US4832258 *Apr 15, 1988May 23, 1989Sanden CorporationMeasuring circuit for use in device for detecting ambient air temperature
US5749236 *Jan 27, 1997May 12, 1998Chrysler CorporationAutomatic air recirculation system
US5847671 *Apr 2, 1996Dec 8, 1998J. Eberspacher Gmbh & Co.Arrangement of a vehicle auxiliary heater with a regulating device and control unit inside a vehicle
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US7005821 *May 18, 2004Feb 28, 2006Calsonic Kansei CorporationServomotor controller
US7061202 *May 18, 2004Jun 13, 2006Calsonic Kansei CorporationAutomobile servomotor controller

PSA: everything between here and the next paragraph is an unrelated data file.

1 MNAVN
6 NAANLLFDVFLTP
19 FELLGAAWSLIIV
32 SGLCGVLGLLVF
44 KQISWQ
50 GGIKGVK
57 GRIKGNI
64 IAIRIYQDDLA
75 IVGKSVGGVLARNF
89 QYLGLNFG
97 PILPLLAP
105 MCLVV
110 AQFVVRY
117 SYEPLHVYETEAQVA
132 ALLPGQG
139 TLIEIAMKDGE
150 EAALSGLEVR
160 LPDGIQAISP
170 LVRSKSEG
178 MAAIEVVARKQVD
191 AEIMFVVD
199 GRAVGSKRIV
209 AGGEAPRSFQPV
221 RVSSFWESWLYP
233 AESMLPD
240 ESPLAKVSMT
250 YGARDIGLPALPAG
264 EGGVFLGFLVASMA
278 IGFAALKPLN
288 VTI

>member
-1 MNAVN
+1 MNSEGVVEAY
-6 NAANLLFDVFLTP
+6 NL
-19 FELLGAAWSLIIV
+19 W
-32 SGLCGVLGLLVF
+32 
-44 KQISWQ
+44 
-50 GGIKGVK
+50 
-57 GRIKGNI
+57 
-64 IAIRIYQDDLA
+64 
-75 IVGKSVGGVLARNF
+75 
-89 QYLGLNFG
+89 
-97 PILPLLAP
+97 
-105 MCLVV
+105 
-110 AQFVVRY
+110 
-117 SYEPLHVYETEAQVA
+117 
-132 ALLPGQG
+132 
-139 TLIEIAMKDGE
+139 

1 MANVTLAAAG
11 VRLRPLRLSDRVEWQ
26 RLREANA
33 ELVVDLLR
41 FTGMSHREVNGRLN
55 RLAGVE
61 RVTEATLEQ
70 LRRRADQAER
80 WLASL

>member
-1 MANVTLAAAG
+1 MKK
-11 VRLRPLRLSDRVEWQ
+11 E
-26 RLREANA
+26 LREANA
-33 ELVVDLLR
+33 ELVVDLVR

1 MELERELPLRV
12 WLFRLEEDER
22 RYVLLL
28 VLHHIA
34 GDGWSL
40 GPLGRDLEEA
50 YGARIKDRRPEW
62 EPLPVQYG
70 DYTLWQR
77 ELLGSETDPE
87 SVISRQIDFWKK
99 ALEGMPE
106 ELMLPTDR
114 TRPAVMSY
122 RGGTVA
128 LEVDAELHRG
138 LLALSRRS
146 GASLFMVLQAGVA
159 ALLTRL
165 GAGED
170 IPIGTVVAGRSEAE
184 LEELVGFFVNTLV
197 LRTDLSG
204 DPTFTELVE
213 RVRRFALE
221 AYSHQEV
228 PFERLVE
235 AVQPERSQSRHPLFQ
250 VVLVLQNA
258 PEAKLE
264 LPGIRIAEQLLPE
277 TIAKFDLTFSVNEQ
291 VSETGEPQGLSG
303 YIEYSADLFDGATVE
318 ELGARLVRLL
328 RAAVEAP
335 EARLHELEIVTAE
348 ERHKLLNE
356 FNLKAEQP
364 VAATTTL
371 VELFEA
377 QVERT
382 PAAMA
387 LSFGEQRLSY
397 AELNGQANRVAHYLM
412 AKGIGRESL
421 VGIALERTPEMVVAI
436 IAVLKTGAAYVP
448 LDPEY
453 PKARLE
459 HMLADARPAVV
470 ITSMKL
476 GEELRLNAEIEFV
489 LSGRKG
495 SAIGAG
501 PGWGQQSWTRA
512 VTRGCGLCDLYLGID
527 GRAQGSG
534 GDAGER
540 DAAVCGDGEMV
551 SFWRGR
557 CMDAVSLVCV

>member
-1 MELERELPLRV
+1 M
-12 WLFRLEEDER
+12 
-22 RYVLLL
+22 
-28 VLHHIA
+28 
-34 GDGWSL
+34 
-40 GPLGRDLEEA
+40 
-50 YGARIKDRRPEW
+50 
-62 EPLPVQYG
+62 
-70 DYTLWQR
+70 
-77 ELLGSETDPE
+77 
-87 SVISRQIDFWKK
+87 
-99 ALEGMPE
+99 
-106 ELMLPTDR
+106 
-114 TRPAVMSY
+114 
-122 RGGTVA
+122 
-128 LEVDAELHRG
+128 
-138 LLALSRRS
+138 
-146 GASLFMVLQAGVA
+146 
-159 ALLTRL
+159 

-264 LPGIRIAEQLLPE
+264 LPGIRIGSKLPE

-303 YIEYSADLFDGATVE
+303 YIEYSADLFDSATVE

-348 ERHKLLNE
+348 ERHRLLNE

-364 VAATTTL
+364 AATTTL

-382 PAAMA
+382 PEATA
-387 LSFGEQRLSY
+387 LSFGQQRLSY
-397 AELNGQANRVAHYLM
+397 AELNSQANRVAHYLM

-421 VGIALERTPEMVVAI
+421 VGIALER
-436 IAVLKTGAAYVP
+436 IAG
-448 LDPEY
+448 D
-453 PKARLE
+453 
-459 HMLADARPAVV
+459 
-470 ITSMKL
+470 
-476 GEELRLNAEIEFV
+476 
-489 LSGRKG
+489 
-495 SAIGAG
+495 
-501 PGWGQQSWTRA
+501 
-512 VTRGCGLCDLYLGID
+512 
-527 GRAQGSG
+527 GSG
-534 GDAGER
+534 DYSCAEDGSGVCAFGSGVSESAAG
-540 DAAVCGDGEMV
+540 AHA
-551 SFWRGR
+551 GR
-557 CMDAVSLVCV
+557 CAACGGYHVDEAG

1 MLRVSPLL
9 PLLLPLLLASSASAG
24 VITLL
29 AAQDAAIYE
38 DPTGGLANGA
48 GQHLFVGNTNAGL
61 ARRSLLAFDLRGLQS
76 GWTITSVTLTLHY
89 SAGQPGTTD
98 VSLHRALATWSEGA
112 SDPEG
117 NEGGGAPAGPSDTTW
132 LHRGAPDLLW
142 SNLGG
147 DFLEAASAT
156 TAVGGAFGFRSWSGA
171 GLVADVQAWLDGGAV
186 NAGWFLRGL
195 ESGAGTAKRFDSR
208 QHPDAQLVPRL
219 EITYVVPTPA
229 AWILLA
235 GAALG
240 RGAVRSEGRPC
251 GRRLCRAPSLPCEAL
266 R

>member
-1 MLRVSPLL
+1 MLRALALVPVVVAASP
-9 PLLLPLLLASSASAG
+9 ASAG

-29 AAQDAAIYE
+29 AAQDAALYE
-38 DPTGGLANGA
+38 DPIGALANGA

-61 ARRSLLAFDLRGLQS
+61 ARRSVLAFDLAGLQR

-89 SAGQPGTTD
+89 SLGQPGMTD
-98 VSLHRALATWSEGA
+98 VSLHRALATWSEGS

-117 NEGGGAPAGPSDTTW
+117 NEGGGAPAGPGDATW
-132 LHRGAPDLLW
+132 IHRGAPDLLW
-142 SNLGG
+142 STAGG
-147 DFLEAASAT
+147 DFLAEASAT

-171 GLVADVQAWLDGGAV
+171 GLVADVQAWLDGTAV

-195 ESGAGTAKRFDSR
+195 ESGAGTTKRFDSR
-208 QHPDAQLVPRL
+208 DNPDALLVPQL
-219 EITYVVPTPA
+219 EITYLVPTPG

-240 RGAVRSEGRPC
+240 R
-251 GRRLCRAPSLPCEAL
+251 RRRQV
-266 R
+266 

US20040232864 *May 19, 2004Nov 25, 2004Hideki SunagaApparatus for controlling motor
US20040232872 *May 18, 2004Nov 25, 2004Hideki SunagaServomotor controller
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Classifications
U.S. Classification165/202, 165/263, 165/43, 236/84
International ClassificationF24F11/02, B60H1/00, G05D23/20
Cooperative ClassificationB60H1/00835, G05D23/2015
European ClassificationB60H1/00Y6A3, G05D23/20D